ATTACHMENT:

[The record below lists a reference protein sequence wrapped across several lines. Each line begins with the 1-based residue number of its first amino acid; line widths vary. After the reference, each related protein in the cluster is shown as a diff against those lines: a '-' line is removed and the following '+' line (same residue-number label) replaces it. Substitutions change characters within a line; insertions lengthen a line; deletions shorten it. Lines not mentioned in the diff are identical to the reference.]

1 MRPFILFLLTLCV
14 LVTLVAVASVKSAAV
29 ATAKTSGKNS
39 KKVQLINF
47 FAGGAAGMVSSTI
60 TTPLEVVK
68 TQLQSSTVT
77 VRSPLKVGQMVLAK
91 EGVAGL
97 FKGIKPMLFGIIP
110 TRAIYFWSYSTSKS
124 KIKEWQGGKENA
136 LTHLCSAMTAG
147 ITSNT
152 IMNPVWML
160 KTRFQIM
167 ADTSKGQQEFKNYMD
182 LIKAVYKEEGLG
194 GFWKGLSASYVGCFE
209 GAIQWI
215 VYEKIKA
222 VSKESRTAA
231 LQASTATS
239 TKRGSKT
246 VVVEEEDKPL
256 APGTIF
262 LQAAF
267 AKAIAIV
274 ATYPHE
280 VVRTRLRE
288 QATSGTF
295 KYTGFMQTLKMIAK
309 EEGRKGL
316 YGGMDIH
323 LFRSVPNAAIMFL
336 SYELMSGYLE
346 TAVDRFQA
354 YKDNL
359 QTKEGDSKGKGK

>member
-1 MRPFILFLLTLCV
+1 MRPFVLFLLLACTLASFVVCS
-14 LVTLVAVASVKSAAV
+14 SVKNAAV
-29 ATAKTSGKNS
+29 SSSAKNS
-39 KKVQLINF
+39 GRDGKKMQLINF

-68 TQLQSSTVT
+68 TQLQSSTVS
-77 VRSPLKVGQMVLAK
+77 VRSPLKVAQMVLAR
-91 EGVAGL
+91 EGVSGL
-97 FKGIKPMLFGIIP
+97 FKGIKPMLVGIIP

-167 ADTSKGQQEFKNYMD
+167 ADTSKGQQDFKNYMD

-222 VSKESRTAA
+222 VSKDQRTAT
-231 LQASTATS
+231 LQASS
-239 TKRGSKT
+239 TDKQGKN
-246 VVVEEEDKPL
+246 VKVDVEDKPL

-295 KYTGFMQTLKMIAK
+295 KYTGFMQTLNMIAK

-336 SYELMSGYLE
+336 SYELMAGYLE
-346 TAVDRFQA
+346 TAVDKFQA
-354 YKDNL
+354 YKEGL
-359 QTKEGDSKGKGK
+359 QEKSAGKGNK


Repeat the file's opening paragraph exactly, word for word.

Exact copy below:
[The record below lists a reference protein sequence wrapped across several lines. Each line begins with the 1-based residue number of its first amino acid; line widths vary. After the reference, each related protein in the cluster is shown as a diff against those lines: a '-' line is removed and the following '+' line (same residue-number label) replaces it. Substitutions change characters within a line; insertions lengthen a line; deletions shorten it. Lines not mentioned in the diff are identical to the reference.]